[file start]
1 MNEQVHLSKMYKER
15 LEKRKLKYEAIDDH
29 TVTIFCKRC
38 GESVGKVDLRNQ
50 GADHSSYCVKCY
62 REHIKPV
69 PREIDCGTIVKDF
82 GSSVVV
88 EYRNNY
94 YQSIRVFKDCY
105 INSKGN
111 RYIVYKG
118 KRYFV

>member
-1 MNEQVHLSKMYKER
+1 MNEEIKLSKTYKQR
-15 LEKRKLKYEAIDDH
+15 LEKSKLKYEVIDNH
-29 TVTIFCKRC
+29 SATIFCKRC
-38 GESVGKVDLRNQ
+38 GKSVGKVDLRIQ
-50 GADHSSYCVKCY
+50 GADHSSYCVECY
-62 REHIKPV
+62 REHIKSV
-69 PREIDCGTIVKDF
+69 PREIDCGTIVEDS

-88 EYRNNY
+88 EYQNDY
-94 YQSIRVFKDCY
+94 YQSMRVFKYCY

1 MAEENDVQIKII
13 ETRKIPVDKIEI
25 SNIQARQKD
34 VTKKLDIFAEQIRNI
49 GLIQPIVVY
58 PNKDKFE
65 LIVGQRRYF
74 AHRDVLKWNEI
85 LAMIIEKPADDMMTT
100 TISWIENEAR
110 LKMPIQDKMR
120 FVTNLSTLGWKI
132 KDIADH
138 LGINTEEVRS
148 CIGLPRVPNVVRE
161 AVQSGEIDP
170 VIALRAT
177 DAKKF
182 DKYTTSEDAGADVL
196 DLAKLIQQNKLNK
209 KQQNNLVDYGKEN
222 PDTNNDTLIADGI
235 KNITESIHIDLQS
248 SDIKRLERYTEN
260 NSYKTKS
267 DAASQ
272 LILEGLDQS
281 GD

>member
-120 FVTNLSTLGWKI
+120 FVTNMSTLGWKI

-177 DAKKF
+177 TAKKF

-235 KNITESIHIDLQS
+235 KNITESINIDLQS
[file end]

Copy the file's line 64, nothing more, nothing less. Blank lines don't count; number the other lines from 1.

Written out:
-177 DAKKF